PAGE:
Ones to watch: the best of Graduate Fashion Week 2016 part 2
16 Jun 2016
Last week was gal-dem’s first trip to Graduate Fashion Week and we really enjoyed discovering the raw talent that the UK’s finest fashion schools have to offer. We expect big things in the future from all the designers who showcased their amazing work, but here are the collections of the graduates that we will be looking out for in particular…
Hagar Merdinger – Istituto MarangoniHagar Merdinger, graduate of the prestigious school of fashion Istituto Marangoni, brought an innovative update on the traditional houndstooth pattern to the catwalk by expertly layering stiff plastics over soft fabrics, topped off with delicate lazer cut shapes and fur trims.
Sarah Moore – Bath Spa University We love it when a designer’s work reflects a cause that they care about, and that’s why Sarah Moore’s graduate collection/environmental campaign caught our eye. The colour palette was kept monochrome to emphasise messages like “THE ENVIRONMENT IS MORE IMPORTANT THAN YOUR EGOTISTICAL NEEDS” emblazoned across chests, and the repetition of the word “ECO” forming patterns on sleeves and trouser panels. Her message about environmental damage is simple enough but it’s an important one all the same, even if all this collection does is just to get us to “THINK”.
Chloe Jackson – Nottingham Trent University It’s always great to open a show with something fun that gets the crowd – minds saturated with eight shows-a-day worth of collections – excited and possibly even beaming. As soon as Chloe Jackson’s Minnie mouse-eared, bespectacled beauties hit the runway at the start of the Nottingham Trent graduate show, the audience went from slumped to straight-backed in their chairs, craning their necks to read the text hidden amongst layers of cartoon prints, plastic panels and neon.
Tiffany Ruff – The University of Northampton BA Footwear and Accessories graduate Tiffany Ruff enchanted the audience with her regal collection of towering burgundy and gold platforms, embellished with oversized tassels and laced with thick rope. Standout pieces include shoes with an ornately carved wooden platform sole, a gold clutch with a door knocker as the fastener, and a suitcase-sized bag-cum-chariot that you’d definitely have trouble claiming as your Ryan Air carry on luggage!
Ramlah Wraich – UCA Epsom Ramlah Wraich’s spectacular collection caused the biggest buzz at graduate fashion week not just because of its other-worldly shapes and daring stripes, but because one of the looks formed a giant beanbag which one-by-one the other toy-like models took a nice rest on in the middle of the runway. This chair couture was certainly unexpected and original, and that’s what fashion is all about! It also made sense of why the first model walked out carrying a wooden stool, because I didn’t really see that taking off as this season’s must-have accessory.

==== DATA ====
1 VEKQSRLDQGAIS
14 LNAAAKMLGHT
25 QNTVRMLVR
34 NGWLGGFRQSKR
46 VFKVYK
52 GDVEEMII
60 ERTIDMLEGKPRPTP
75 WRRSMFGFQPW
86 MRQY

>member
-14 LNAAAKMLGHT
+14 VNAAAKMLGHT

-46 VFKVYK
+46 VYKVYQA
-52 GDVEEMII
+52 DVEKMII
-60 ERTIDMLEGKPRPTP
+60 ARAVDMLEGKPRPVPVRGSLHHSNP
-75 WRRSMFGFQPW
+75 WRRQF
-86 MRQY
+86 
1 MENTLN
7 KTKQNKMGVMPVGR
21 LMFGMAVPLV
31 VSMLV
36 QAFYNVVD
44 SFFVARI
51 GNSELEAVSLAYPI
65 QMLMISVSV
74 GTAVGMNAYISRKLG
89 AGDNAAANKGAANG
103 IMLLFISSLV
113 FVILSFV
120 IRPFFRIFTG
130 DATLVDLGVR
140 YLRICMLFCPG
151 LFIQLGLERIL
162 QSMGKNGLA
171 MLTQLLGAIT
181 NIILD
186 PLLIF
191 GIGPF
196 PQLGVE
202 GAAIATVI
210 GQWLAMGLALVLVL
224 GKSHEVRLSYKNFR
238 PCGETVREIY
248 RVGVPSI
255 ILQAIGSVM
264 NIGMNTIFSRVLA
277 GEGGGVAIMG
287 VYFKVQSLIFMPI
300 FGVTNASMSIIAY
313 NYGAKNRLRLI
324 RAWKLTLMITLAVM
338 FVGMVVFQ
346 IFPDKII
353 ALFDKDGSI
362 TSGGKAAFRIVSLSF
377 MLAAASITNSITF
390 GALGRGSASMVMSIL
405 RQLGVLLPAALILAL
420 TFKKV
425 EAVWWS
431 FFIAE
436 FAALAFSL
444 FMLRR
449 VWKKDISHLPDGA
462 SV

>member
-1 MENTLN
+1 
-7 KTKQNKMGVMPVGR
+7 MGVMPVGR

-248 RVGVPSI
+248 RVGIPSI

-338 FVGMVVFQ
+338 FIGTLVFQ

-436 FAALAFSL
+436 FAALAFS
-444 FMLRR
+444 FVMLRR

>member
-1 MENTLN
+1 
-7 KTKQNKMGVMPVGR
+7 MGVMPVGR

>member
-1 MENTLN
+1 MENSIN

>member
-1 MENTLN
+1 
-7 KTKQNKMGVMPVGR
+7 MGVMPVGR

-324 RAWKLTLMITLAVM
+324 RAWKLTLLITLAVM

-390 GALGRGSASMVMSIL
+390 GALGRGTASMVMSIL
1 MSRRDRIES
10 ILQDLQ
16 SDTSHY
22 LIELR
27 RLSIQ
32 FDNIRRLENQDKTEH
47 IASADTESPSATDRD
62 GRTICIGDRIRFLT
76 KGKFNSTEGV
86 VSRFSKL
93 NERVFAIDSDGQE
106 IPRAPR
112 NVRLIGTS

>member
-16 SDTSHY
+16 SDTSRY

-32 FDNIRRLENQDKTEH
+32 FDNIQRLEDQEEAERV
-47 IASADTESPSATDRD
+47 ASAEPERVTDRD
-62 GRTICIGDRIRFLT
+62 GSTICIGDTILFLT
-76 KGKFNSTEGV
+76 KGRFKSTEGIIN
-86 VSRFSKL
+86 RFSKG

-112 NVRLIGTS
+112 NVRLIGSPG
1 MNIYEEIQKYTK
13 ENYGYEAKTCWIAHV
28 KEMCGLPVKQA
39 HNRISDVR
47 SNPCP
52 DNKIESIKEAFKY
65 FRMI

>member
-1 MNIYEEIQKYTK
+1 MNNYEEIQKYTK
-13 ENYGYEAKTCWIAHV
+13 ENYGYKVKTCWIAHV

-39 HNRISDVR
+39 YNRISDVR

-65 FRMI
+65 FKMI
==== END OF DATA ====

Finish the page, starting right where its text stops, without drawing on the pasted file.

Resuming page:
Lydia Bolton – Kingston University Lydia Bolton’s graduate collection, entitled “The Girl Who Wore Tracksuit to Prom”, took our favourite loungewear item and added bigger-than-your-head bows, self-branded accessories and opulent ruffles in a palette of sugary sweet pastels and metallics to form an alternative (and more comfy) choice to your standard evening wear.
Hazel Symons – De Montfort University Leicester It came as no surprise when Hazel Symons won the Christopher Bailey Gold Award for her inventive collection comprised of pieces joined with nuts and bolts, rather than the traditional method of sewing. Flicking through her portfolio filled with IKEA-esque illustrated instructions, it became clear that Symons intention was that the wearer can get involved with the pieces by constructing the garments themselves, and mixing and matching to create new styles.
Shradha Rai – UCA Rochester The inspiration behind this collection was personal to graduate designer Shradha Rai, specifically to the 2015 earthquake in their home city of Kathmandu, and the environmental and emotional damage it caused. In their description of the collection Rai writes “this concept could be found sensitive and could hold semiotic meanings, however as I grew up in Kathmandu and the identity I carry of being Nepalese, I feel the need to involve this disastrous occurrence”. The jagged pieces, angry reds and photographic prints of the city landscape are juxtaposed with softer angles and pale colours, creating a marriage between destruction and peacefulness.
Rhys Ellis – Birmingham City University As the models fluttered down the runway in the gorgeous Rhys Ellis’ gowns made entirely from what looked to me like manipulated empty Nespresso capsules, they made this serene rattling noise that commanded such a presence. The organic silhouettes breathed a life of their own, moulding over the curves of the body, exaggerated in places, chains of multi-coloured metal discs swishing around the model’s legs.
Wenyue Zhang – Northumbria University NewcastleZhang’s graduate collection, inspired by the 1993 Chinese film “Farewell My Concubine”, explores the tradition of men playing the part of women in Beijing Opera by amalgamating traditionally feminine elements like pink, lace and ruffles, with oversized silhouettes associated with men’s sportswear, and the traditional Peking Opera headdress. The result is a culture clash that demands to be celebrated.
All photography by Hannah Gooding